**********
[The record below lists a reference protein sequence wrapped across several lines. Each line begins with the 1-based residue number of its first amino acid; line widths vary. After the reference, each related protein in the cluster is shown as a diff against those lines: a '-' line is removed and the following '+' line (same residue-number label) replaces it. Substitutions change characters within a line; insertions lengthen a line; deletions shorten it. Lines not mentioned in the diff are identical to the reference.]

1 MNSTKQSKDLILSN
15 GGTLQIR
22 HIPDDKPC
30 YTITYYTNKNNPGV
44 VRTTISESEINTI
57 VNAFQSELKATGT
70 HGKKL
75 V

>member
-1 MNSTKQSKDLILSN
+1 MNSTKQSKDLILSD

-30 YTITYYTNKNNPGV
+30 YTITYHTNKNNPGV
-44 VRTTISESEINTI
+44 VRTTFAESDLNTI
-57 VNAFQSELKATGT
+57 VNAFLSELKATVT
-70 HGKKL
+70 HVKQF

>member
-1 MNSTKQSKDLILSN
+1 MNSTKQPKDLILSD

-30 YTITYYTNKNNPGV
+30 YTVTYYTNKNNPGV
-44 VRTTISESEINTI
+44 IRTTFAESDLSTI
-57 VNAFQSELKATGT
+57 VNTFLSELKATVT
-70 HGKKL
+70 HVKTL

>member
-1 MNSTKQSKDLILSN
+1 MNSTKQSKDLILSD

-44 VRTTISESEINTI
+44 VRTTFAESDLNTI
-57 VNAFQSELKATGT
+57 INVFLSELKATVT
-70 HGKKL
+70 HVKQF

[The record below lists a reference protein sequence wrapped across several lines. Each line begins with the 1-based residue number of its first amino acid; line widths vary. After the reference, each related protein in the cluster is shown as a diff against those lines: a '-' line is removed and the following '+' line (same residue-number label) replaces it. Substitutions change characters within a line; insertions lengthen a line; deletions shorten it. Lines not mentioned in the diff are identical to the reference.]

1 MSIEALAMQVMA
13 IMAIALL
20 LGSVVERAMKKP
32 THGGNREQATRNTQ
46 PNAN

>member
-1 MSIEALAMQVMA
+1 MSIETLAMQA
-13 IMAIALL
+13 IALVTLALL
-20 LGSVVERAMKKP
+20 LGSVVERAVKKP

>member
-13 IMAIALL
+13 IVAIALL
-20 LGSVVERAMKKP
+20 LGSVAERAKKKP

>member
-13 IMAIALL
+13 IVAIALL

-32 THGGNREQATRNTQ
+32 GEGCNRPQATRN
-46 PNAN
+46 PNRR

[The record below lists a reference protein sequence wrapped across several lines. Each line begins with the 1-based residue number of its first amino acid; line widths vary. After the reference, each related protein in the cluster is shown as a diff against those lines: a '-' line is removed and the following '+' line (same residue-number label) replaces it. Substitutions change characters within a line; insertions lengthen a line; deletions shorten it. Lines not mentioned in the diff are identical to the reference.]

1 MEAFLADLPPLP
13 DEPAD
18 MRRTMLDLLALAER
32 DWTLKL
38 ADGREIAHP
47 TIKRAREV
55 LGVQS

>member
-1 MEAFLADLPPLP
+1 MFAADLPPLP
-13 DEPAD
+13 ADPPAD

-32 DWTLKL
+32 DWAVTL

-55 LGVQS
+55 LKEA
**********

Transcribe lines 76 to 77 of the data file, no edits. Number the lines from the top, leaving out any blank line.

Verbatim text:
+1 MFAADLPPLP
-13 DEPAD